You have to sit down with your sister and go back to the beginning. 

1. How certain if she that God exists? Or is she just not sure? You have to sit down and provide sufficient intellectual explanations in this regard.

2. What is the philosophy behind out life, and why do we exist? We all want to have good things in our lives, we all want to be happy. However this life, as beautiful as it can be sometimes isn't our permanent home. Almighty God created us with special characteristics: our intellect and awareness. Through these and other facets, we can know God, and by knowing God, we know who we are, and our place in this vast universe. We know who we are, what why we are here, and where we are heading. Whether we like it or not, we are all on ships, and out actions stir the ship a particular direction towards our ultimate destiny. That is what we strive for, for what we do in life, echoes in eternity. We want an eternal life of bliss, knowing that he creator of existence itself is pleased with us, and that with our own free will we chose him, rather than the world that will itself cease and wither away. We chose true life, and not true death in disguise.  Some of the above is quite philosophically packed, and it's important to speak to her to the limit of her own understanding and know what approach is best.

Now for the most important bit why should i pray, and what is the point of it anyway?

If we accept God exists, and if we want to choose true, eternal bliss, in paradise where he is pleased with us, if we want the ultimate success, we need to be mindful of what God almighty has decreed on us to do. If God makes a command, we should recognise that command is probably very important and that if we reflect a little bit deeper, there is probably incredible wisdom in it. So if we think prayer is just a little bit of exercise, bowing up and down, so we aren't burnt in hell, maybe it's not prayer that's flawed but our understanding.

This life is one where we experience sadness, boredom, routine. Maybe we go to school or work, we meet out colleagues, we come home, we cook, we eat, we sleep, and repeat. It is so easy to forget sometimes that our lives our temporary and get trapped into routine and the bubble of day to day life, and think that this is all there ever will be. Sometimes when someone close to us dies, that shocks us. 'How can they be gone?'. We don't just grieve for their death, but inside us we even grieve for our own mortality and how that 'popped' our bubble.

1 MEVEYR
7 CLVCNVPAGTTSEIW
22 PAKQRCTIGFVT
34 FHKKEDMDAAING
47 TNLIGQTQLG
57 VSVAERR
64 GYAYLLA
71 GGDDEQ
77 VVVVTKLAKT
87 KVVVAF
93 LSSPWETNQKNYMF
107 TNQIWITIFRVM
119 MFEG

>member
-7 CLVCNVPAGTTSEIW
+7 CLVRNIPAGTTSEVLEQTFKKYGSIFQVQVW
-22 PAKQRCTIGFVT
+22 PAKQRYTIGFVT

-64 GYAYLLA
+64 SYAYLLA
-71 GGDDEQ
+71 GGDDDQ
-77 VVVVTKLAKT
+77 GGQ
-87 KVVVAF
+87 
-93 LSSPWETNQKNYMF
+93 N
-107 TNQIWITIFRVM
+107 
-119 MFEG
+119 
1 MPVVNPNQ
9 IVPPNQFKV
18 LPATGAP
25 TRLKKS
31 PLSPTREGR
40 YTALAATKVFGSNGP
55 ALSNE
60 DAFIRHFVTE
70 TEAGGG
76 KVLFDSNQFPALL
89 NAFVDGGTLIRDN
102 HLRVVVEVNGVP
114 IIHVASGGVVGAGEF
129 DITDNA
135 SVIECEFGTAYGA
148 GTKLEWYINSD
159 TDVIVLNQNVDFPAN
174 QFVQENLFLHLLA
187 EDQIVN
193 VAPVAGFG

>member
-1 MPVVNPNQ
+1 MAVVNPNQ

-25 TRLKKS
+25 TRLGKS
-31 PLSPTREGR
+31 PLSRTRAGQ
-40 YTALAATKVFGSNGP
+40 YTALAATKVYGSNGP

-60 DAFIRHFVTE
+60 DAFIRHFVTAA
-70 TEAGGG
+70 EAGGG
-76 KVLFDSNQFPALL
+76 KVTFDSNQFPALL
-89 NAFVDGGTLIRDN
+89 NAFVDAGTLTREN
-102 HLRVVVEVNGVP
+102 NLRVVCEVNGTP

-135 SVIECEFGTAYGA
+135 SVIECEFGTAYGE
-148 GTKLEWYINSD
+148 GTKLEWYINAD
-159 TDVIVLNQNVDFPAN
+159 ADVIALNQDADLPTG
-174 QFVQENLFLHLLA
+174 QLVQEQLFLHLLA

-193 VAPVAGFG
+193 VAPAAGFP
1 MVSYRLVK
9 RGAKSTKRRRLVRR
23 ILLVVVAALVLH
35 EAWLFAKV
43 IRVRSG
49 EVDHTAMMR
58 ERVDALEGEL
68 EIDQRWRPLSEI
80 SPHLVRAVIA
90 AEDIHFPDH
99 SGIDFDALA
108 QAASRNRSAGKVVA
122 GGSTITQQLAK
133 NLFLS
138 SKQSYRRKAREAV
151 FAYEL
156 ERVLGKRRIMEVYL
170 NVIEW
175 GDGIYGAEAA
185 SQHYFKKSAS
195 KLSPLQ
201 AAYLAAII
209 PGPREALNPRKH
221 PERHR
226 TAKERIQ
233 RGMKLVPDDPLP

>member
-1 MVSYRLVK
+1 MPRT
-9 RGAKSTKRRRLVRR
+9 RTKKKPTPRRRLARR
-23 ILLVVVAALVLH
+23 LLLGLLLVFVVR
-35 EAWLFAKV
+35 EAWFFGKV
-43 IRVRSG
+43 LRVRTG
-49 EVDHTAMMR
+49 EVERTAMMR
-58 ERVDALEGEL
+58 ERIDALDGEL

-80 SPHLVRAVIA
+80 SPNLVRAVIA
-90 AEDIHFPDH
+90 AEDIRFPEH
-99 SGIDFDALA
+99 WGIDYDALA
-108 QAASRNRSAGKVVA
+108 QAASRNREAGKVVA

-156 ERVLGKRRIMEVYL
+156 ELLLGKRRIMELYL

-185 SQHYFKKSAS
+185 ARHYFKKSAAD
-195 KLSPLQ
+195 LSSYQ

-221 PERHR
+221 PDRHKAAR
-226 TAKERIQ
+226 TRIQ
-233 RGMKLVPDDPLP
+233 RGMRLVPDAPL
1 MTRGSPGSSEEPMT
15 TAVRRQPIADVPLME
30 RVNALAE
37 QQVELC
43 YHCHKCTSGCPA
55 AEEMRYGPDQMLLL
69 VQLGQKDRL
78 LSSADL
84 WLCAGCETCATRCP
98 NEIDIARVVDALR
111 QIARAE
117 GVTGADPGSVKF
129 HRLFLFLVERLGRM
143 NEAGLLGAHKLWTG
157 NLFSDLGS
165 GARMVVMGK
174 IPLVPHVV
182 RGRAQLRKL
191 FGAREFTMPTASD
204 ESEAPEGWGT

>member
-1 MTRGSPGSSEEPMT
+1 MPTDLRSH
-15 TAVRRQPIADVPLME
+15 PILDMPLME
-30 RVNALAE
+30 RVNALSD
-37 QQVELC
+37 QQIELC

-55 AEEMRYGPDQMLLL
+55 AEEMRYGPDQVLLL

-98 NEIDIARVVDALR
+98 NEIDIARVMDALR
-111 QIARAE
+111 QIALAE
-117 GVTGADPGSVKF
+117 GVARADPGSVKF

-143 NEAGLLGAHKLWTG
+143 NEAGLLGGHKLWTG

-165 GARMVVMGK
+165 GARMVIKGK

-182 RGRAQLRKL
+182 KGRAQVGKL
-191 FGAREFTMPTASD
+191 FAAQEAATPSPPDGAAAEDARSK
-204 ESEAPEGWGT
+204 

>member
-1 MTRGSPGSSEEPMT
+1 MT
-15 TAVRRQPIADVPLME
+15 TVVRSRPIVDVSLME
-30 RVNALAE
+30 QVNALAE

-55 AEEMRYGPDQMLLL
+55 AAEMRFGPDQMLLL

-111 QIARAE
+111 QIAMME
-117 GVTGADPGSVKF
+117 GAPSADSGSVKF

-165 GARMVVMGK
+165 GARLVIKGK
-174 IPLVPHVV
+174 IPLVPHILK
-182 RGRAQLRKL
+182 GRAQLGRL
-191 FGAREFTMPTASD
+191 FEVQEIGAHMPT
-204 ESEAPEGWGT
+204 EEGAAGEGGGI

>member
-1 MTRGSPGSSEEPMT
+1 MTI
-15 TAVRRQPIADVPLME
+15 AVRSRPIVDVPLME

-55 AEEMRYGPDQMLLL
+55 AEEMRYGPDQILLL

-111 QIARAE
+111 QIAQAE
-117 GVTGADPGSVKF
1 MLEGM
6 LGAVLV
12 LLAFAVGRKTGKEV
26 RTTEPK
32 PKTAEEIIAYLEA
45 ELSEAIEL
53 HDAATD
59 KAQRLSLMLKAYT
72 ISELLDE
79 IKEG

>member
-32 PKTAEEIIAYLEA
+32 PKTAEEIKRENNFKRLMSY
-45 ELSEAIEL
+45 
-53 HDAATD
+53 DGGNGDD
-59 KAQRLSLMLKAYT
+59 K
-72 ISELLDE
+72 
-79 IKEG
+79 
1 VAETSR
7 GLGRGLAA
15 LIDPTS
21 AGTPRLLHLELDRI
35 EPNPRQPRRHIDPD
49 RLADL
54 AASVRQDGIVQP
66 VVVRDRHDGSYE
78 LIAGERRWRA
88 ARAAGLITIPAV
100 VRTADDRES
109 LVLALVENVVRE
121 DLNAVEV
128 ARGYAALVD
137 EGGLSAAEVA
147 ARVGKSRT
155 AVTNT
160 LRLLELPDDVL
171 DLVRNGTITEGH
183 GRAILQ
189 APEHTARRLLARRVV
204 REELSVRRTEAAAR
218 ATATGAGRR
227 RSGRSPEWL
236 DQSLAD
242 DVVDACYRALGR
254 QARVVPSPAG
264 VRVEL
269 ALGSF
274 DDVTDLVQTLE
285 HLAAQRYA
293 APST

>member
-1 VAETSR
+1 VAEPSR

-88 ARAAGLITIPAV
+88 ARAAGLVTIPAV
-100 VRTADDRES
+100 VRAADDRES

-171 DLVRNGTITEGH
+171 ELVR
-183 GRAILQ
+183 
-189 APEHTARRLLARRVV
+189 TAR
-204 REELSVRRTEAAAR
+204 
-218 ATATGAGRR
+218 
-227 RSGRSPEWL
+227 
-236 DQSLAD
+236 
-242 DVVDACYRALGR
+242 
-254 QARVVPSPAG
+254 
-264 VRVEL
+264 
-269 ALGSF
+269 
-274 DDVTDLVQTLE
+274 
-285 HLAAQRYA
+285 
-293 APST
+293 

What does prayer do? It is a time where you disconnect from getting trapped into every day routine, and five prayers a day, which allows you to affirm your true purpose. It helps you steer that ship you are own and focus back on your target. It helps you connect with your true purpose, and realise you won't always be here. Mum and Dad won't be. I may die soon, or maybe in a while. My friends won't be here. My house might not even remain the way it is. Those places i go to, the Cinema, places to buy food, parks, school, will themselves wither away one day , be demolished, or undergo major change. Verily little of what i know, including that person i see in the mirror will ever remain.

Prayer lifts one up. It gives the good news that we ought not to be sad about the fleeting nature of life, but that we are created for bliss, for intellectual satisfaction, to be liberated in knowing and serving God, through worshipping him, not that he needs it, but that we are in need of knowing and serving him.  It is a gift to all of us, a chance to meet with our creator, a chance to talk to our creator, five times a day, and to focus on the real life, and not the existence we live in which is a fleeting impersonation of life.

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Give her time, space. Be patient. Eventually she might come around and start praying. It might not be now, but several years from now. For myself, I didn’t start praying until at the age of 20. (I prayed as a child, but I stopped. I’m 22 now.) 

If someone like me can start praying, I have no doubt that other people will start. Your sister just needs to be ready.